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R E V I E W ROBERT MILDER Exiled Royalties: Melville and the Life We Imagine Oxford and New York: Oxford University Press, 2006. Cloth, $45.00; xv, 290 pp. T he great literary artist, Robert Milder proposes, inevitably enacts a double form of creation. There is, of course, the text we hold in hand, the artifact bound and delivered, but there are also the traces, writ large and small, in bold face and faded script, of an emergent authorial self, a protean figure that incrementally discovers and expresses the internal agitations that shape the literary career. In Exiled Royalties: Melville and the Life We Imagine Robert Milder extracts his critical premise from Lord Byron’s Childe Harold’s Pilgrimage—“’Tis to create, and in creating live / a being more intense, that we endow / With form our fancy”—and in doing so Milder locates Melville squarely among those great Romantic artists whose subject never ceases to be the creation of the self, the making of a symbiotic double, this projected “Melville” alive in and between the lines. Robert Milder’s discerning narrative does not pursue the conventional biographical subject, locating the man in his time and day and through multiple relations to family, society and literary marketplace. Milder instead attempts to find, in Thomas Carlyle’s words, the writer’s “ideal outline of himself, which a man unconsciously shadows forth in his writings” (xi). In this endeavor Milder examines how literary complexes—whether in characters or tropes—reflexively illuminate the artist who made them. A character like Ahab, for example, comes into being through an irruptive response that sublimates “obscure psychic needs into cognitive structures of thought and art” (98). Milder finds “that Ahab’s God-relation derived from urgencies in Melville himself that he only partly understood and that he was content to express without requiring he be understood by others” (99). Exiled Royalties has ten chapters that span the range of Melville’s literary career. Some materials from six chapters were published in earlier versions over a twenty-year period. Exiled Royalties, however, in no way resembles a patchwork of recycled odd jobs. Each chapter has been copiously expanded and augmented, and the finished product possesses an unfolding cohesion. In the first five chapters Milder examines Melville’s achievements in Typee, Mardi, C  2007 The Authors Journal compilation C  2007 The Melville Society and Blackwell Publishing Inc A J O U R N A L O F M E L V I L L E S T U D I E S 141 R E V I E W and Moby-Dick. The last half of the book primarily explores the intersections between Melville’s reading, his family life, and his poetry. Milder frequently positions Melville’s work in relation to carefully chosen writers and exemplary texts. In examining the socio-sexual concerns of Typee, for example, Milder enlists Freud’s Civilization and Its Discontents to provide trenchant points of departure and reference for exploring what Milder identifies as the “interdependency of eroticism and social structure” (6). If Freud, for example, sees the repression of Eros as necessary for social cohesion, Milder explains how in Typee society “Eros could form the operative principle of a civilization without discontents” (13, italics in original). Within the larger framework of Milder’s study, the incompatibility of liberated self-expression and the requirement for measured social forms establish the foundation for Melville to be seen as a tragic writer. Melville’s tragic aspirations, Milder argues, derive from his response to the intractable, hegemonic nature of civilization’s disaster, a response that leads Melville to translate social criticism into metaphysical conundrums fueled, with low and high heat, by “a bitterness toward God for his detachment from history and a visceral indignation at the callousness of human beings” (24-25). In succeeding chapters on Mardi, “Hawthorne and His Mosses,” and Moby-Dick, Milder examines Melville’s response to civilization’s disjunctive contents and contexts in Post-Romantic, aesthetic, and political terms. In Mardi Milder reads Melville through “[t]he myth of cultural development Schiller sketched in Naı̈ve and Sentimental Poetry” (29). The defining circumstance for both writers was the rejection of what Schiller...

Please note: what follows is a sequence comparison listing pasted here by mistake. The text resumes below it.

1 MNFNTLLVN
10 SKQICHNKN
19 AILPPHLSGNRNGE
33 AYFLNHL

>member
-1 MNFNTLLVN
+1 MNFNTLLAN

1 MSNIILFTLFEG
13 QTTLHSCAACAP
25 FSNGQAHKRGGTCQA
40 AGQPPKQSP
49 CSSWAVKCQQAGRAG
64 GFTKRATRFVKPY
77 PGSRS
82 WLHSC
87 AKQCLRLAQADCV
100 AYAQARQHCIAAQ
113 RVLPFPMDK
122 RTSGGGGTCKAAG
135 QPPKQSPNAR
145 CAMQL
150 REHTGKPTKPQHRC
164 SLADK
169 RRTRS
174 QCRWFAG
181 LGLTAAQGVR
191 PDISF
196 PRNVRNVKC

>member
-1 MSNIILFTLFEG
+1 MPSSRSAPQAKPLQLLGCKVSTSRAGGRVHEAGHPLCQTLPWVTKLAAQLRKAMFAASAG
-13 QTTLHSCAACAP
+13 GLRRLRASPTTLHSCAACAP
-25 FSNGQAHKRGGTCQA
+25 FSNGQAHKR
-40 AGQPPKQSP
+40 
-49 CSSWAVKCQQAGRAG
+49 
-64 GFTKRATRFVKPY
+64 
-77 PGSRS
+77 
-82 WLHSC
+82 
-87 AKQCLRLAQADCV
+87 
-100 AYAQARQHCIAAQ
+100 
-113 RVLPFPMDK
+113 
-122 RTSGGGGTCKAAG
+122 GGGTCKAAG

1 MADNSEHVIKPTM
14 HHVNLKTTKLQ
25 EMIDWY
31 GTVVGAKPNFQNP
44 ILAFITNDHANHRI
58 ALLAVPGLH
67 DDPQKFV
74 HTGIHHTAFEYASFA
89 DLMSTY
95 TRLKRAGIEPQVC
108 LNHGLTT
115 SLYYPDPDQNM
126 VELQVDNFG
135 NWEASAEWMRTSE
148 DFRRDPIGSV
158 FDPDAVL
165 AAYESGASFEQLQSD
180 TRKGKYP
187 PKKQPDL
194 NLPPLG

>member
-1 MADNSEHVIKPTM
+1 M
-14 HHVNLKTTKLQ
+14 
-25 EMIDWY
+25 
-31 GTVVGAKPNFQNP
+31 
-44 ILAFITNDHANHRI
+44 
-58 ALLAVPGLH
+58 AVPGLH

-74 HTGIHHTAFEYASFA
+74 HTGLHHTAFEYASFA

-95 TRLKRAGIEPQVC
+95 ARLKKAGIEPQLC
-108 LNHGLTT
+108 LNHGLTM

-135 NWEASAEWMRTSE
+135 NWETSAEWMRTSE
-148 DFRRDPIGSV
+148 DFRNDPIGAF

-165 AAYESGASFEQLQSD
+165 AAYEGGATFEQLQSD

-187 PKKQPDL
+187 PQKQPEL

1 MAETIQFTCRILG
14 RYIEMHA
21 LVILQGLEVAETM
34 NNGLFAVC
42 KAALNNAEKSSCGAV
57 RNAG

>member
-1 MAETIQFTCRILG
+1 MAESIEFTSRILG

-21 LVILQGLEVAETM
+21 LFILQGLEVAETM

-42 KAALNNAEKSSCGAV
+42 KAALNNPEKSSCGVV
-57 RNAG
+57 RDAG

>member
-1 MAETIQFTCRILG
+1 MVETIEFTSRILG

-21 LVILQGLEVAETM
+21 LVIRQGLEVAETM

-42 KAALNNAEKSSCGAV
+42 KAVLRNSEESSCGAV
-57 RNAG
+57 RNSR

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pp. 141-145
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